Dr. Rocklin is another one of the coolest professors ever. You see him from 100 yards and you just know - that's a Literature professor. The fedora, the elbow patches on the blazer that rarely match his slacks, the dilapidated car that probably had Nixon on its radio at one point. He lives the dream. He is our Shakespearian and a master. He was one of the few who really made me rethink what a question was an why do we ask them. He doesn't believe in any kind of boxes or thinking inside or outside of them. There is just meaning and it's different incarnations. Whether its a prop in a play or an intonation in performance or a posture or an aside or a comma. What it means is what matters. I've never been able to stomach Hamlet or MacBeth but I ate them up under Rocklin's instruction. He is a genius in so many respects. He's changed my mental landscape forever.

This is Dr. Corley and I don't think I can respect a man more than I do him. Dr. Corley is our Americanist. He made his way through Berkley on the GI bill and is still on reserve in the Army as a corporal (I believe). He's been to Iraq 3 times and let us all know that he'll go back if asked at the beginning of the quarter so there was always that lurking possibility that we could loose him. So, not only has this man put his life on the line multiple times in defense of America, but he has dedicated his life to the study and teaching of it's art. I took him for American Literature and learned Whitman at his feet. Whitman lived through the Civil War and wrote most of his best stuff during that time. Have you ever heard a soldier's poetry read by a solider? I have, and its unspeakably moving. I cried. Right there, in the middle of class. The only time I was ever moved to tears by a teacher's reading was in Dr. Corley's class reading Leaves of Grass. He is a giant among men. I really hope every guy that took his class took MANY pages out of his book to paste in their own. A knight without armor that one is.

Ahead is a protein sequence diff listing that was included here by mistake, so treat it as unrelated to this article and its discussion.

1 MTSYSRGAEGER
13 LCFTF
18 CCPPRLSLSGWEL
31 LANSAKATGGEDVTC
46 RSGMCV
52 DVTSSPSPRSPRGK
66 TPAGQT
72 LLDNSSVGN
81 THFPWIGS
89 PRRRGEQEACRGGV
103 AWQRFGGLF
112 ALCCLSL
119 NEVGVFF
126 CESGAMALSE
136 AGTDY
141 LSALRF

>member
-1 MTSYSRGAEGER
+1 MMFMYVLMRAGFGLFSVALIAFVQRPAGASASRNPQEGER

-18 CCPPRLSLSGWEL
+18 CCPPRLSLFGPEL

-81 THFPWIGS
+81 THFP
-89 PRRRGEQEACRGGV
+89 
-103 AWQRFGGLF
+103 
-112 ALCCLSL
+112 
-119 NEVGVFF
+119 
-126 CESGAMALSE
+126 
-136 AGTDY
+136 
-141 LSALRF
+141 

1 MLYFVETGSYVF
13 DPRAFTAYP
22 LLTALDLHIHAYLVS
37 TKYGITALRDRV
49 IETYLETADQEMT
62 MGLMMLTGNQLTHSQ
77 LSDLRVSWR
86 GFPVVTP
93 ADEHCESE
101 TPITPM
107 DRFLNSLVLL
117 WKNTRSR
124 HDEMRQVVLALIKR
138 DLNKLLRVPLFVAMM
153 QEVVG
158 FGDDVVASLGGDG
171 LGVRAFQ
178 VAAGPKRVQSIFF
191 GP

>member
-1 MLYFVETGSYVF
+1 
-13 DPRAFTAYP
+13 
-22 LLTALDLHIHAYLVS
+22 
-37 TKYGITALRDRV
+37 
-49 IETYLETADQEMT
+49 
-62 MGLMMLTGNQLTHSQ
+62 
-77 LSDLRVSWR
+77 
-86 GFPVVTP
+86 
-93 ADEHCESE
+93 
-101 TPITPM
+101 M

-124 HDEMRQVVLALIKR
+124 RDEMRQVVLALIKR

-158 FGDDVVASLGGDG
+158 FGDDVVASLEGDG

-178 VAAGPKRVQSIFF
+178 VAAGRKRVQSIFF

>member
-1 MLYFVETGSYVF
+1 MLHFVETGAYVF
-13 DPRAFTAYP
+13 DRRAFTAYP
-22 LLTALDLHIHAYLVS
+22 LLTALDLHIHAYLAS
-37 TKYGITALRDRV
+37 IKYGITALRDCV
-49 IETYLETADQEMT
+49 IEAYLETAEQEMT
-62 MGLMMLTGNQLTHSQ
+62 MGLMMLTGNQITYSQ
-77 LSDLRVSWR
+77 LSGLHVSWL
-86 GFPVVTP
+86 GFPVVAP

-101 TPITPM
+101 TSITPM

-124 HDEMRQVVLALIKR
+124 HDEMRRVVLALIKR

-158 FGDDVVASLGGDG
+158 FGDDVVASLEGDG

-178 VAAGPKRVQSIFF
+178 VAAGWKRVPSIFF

I probably won't realize the full extent of their influence till I'm in front of my own class and I hear myself say "It's all connected" or "What is X? What does X mean? What does X do?" but for now I'm sitting pretty warm and fuzzy and light years better for being where I've been and seeing what I've seen and finally making it through.